The road to the 2022 season for the FIU Panthers was supposed to start at 9 am on Tuesday. However, by 8:45 am, the sounds of players breaking out into position groups and coaches shouting instructions could be heard well beyond the fenced-off confines of the Panthers’ practice fields.
For a program that seemingly never got out of first gear in 2021, nobody could fault this year’s bunch for chomping at the bit for an early start in putting last year’s winless season behind them.
Mike MacIntyre’s first spring practice signified the start of a new era for FIU football and while all sights are set on getting the program’s first FBS win since November 23, 2019 — the Panthers’ head coach was focused on installing the fundamentals one day at a time.
“There’s a lot of different things I’m looking for out there on day one,” said MacIntyre. “I want to see the fundamentals like ball security, guys hustling on and off the field and guys communicating because the quicker we can do that, those things help with alignment and guys being in the right places because we’re installing an entirely new system.”
Not only is MacIntyre trying to instill his culture and system in a new team, but the majority of these players took the practice field together for the first time. 27 new players joined the roster in time for the start of spring, either via transfer or early enrollee from high school or walk-on tryouts — which doesn’t include additional freshmen who will start in the fall. MacIntyre notes that part of the battle is having enough bodies to run through drills in the spring, given the departure of 19 players last year to the transfer portal or graduation.
“We added about eight or nine walk-ons from tryouts and we’re at around 96-98 players currently, we’ve worked hard to get guys out here to be able to have the numbers to have practice like the way we want to,” said MacIntyre.
As expected, one of the major attractions at the start of spring is the battle to replace Max Bortenschlager at quarterback. Duke transfer Gunnar Holmberg and returners Haden Carlson and Grayson James all split reps with different groups on offense during 11-on-11 red zone drills. Each quarterback, along with walk-on Isaiah Velez and former Nicholls State signal-caller Andrew Robison took snaps with Holmberg, Carlson and James each throwing touchdown passes during the session.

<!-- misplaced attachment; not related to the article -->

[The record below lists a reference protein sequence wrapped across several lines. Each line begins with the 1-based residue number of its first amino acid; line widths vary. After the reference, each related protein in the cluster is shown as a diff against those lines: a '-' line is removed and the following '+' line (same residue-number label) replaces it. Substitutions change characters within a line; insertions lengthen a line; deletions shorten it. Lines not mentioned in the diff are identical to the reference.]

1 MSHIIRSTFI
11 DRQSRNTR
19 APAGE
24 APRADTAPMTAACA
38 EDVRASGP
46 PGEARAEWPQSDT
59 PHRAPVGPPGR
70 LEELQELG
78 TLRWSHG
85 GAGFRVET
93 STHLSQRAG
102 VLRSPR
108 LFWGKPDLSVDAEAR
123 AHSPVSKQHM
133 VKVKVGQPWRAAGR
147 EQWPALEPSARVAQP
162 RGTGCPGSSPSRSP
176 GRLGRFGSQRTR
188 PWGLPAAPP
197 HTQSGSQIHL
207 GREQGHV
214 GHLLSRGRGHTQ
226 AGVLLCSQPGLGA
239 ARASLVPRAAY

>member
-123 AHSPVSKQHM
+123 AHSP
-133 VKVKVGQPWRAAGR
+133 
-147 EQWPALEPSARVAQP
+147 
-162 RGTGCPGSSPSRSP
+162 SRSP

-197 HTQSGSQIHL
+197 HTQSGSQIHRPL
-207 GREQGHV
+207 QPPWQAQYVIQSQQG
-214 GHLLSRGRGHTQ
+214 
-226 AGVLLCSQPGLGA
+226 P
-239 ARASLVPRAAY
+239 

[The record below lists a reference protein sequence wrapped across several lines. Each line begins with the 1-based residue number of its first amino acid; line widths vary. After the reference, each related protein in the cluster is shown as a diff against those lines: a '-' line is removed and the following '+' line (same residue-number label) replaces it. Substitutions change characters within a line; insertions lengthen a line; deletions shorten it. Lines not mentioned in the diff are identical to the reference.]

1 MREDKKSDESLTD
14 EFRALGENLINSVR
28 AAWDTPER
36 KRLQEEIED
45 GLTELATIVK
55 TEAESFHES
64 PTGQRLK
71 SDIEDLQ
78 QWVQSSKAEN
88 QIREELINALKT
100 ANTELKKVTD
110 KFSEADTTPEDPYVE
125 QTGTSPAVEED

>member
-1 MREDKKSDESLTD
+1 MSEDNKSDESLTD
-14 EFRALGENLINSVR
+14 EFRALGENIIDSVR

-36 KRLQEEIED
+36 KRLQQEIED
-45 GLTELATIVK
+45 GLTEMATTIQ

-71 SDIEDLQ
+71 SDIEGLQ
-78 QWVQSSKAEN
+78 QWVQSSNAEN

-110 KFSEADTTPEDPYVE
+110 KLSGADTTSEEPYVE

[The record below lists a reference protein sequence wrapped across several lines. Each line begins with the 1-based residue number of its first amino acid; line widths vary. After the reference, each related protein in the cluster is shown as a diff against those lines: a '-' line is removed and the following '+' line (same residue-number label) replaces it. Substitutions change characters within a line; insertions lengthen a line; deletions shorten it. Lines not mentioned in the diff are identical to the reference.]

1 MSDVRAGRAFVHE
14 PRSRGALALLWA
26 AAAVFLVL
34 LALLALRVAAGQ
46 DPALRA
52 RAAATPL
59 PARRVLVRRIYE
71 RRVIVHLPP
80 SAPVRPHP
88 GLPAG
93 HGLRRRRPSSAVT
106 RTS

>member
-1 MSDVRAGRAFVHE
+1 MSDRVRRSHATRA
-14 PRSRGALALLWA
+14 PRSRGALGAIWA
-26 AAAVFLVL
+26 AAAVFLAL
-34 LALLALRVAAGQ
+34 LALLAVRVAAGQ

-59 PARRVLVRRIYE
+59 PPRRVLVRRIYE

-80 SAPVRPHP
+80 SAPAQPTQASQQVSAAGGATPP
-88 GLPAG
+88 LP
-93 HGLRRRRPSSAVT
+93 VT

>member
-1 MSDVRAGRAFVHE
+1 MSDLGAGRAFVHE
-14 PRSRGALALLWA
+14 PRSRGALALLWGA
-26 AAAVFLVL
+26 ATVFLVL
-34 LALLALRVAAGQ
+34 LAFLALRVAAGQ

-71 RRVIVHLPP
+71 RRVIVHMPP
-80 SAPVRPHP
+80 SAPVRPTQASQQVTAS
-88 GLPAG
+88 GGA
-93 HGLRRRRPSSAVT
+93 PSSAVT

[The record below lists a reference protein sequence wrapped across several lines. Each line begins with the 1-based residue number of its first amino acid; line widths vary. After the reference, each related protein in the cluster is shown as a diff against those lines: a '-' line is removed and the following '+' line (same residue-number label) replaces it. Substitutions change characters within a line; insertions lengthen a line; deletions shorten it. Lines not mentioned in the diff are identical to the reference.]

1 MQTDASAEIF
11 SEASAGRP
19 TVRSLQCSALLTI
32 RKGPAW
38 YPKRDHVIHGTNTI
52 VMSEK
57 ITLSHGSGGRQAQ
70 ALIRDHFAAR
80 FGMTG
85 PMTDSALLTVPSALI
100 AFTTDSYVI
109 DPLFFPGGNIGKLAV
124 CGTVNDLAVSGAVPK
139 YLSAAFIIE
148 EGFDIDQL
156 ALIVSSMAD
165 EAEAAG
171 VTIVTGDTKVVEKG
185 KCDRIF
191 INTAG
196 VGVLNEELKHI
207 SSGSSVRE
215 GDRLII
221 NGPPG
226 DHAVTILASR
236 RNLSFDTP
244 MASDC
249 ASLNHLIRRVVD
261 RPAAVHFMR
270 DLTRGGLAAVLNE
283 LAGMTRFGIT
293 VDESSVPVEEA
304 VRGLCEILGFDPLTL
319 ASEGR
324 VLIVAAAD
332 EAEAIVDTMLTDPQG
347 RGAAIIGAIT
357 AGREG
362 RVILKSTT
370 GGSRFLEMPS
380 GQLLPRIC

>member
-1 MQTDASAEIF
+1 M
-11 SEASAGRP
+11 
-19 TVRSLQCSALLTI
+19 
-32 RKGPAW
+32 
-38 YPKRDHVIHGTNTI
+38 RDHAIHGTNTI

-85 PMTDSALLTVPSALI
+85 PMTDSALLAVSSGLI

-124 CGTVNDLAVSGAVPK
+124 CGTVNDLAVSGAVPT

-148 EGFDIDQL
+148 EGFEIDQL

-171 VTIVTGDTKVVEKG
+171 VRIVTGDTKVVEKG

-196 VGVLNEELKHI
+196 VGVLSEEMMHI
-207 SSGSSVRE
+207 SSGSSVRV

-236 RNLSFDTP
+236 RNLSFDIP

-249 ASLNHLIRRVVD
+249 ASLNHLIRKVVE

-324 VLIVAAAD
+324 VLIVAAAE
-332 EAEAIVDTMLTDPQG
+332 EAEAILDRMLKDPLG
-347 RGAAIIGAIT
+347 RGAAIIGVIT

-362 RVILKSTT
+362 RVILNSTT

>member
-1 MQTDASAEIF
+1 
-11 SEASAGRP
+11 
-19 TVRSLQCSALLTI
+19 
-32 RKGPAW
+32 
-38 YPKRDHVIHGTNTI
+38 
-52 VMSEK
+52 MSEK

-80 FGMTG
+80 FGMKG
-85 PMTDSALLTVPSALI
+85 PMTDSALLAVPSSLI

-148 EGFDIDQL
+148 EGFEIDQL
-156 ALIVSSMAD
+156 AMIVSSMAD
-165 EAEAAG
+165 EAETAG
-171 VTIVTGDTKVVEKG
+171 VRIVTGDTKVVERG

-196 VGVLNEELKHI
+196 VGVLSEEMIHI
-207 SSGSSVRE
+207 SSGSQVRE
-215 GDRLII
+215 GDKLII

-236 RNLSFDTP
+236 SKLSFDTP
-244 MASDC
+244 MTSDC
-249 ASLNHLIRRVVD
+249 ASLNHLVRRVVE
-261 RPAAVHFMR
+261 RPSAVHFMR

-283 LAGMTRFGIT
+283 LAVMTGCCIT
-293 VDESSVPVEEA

Note: Carlson threw the above TD pass to Indiana transfer Jacolby Hewitt.
Grayson James finds Tyrese Chambers in the endzone. pic.twitter.com/0w91rycS8I— Eric Henry (@EricCHenry_) March 8, 2022
Offensive Coordinator and Quarterbacks coach David Yost noted that all three have certain characteristics that he’s looking for in a quarterback, but it will come down to making the best decisions post-snap to win the job.
“I know it sounds basic, but on every pass play are you throwing to the right guy at the right time in the right way,” said Yost. “We’re a tempo offense, it’s hectic, it’s fast and I need the quarterback to be able to control that and so much of our stuff is done at the snap or post-snap, through a mesh or a read so those things need to become second nature.”
The former Texas Tech and Missouri OC emphasized that in his offense, he’s looking to get the ball in the hands of playmakers on the perimeter and let them create offense.
“We’re trying to make it as hectic on the defense as possible, because we do this 52 weeks a year, they’re only working on stopping us for one week,” said Yost. “We throw a lot of perimeter screens because we want to get the ball in the hands of guys like Tyrese (Chambers), when they talk about spread offense, the original goal was to make defenses defend the formation and the field and we’re looking to put pressure on the defense.”
After setting single-season program records for receiving yards and touchdowns, Chambers’ efforts in taking on a leadership role were evident on day one. The Baltimore native spurned multiple offers from Power Five programs in the offseason and spoke about his desire to remain at FIU.
“It’s a new day and I have to keep the smile on my face, it’s 2022, I don’t even know what happened last year,” said Chambers through a laugh. “As a kid, you want the glitz and glamour but at the end of the day, I want to be somewhere that I can start the foundation and it’s not about what you say, it’s about what you do, I’m trying to set the tone for the team.”
Chambers caught touchdowns in red zone drills from both James and Carlson, ending each play with his trademark “call to God” celebration, followed by jumping up and down with offensive teammates to celebrate — indicative of his high-energy personality.
For MacIntyre, he felt that day one was a success, not just for the team, but in helping build the foundation of the program.
“This was a good day because it’s the first step in a large-scale process, we’ve got a long way to go, but this is the start of what we’re trying to accomplish at FIU.”